Anosognosia, or impaired awareness of one’s own illness, is a common symptom in patients with severe bipolar disorder and schizophrenia. In some cases, the afflicted individual may not have any awareness that they are ill. As a result of this symptom, patients may believe that their delusions and hallucinations are real. They may not see any impairments in their day to day functioning, even though those around them are having to cope with severe consequences of their lack of motivation, initiative, social skills, or ability to live independently. They may have difficulty with their elevated mood and manic behavior is creating a problem, even though they are spending money they don’t have, engaging in promiscuous sex, or making risky and dangerous life decisions, none of which is characteristic of their behavior when not manic.

How common is Anosognosia?

As many as 50% of patients with schizophrenia, and 40% of bipolar patients, suffer from this condition. Anosognosia is caused by damaged to the right side of the brain.  Anosognosia may fluctuate over time within the same individual, so that they may be more or less aware of their own illness at different points in time. It is important to distinguish anosognosia from denial, which is a psychological defense in which the individual does not want to face the seriousness of their problems because it is too painful to do so.

Anosognosia is the most common reason that patients with bipolar disorder and schizophrenia are not compliant with their medications. It makes sense from the patient’s point of view – if you don’t believe you’re sick, why take medications? Unfortunately, taking medications is one of the most effective ways to decrease these symptoms and increase awareness of illness. Patients with this condition are more likely to be hospitalized involuntarily and to end up in the emergency room as well.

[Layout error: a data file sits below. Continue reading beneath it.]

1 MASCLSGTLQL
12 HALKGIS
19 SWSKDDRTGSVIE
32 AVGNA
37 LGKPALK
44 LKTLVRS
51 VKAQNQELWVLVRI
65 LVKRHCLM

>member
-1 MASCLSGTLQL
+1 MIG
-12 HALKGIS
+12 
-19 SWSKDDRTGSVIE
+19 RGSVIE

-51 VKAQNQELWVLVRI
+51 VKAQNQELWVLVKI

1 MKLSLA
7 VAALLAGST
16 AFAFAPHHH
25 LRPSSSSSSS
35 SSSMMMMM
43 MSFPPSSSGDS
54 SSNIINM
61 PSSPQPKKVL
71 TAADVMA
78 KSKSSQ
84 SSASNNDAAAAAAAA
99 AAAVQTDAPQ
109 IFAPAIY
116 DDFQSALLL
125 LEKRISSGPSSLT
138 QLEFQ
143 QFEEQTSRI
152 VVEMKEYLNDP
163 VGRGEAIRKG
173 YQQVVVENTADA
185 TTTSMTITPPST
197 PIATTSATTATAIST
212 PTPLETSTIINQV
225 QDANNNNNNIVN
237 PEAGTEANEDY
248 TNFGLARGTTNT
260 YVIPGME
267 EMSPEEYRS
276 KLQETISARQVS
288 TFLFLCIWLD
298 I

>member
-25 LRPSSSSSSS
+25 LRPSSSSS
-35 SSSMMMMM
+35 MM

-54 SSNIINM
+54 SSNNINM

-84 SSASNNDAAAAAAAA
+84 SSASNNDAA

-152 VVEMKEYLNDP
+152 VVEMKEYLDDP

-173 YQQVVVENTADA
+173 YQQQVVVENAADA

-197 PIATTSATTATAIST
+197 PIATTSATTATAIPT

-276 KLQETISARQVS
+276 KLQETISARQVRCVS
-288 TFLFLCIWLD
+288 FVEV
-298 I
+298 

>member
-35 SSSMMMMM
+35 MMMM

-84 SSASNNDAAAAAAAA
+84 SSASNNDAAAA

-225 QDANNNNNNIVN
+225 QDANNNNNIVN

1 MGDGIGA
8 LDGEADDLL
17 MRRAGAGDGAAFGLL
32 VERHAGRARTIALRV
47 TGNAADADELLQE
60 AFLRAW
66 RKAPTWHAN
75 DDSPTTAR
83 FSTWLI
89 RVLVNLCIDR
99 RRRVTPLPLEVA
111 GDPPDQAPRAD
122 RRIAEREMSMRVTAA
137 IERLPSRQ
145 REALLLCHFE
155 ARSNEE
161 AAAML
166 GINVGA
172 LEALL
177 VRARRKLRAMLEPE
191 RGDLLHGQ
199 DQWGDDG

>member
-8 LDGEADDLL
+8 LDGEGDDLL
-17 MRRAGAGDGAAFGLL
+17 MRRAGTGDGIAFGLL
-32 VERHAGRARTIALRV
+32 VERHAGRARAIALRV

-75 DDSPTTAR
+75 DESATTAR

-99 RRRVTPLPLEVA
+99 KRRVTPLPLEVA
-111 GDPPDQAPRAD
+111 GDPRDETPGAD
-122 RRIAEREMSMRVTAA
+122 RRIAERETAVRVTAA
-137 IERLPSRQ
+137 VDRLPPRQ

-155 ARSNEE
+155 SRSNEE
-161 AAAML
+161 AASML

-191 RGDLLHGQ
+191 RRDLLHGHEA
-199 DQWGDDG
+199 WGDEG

How to Get Help for Anosognosia

If you have a loved one with anosognosia, seek help from a mental health professional at the earliest opportunity. Even if the person with the condition will not seek treatment, help is available for you and your family. A qualified mental health professional can explain the legal and clinical procedures that are available to get help for your loved one even if they do not realize that they need help.

References

Lerner, D.S., and Lorenz, J. Anosognosia in schizophrenia: Hidden in plain sight. Innovations in clinical neuroscience, 11 (5-6), 10-17.

Treatment Advocacy Center Briefing Paper (2005). Anosognosia (impaired awareness of illness): A major problem for individuals with schizophrenia and bipolar disorder. http://www2.nami.org/Content/Microsites86/NAMI_Albuquerque/Home82/Current_Activities/NAMIWalks6/Briefing-anosognosia_(05).pdf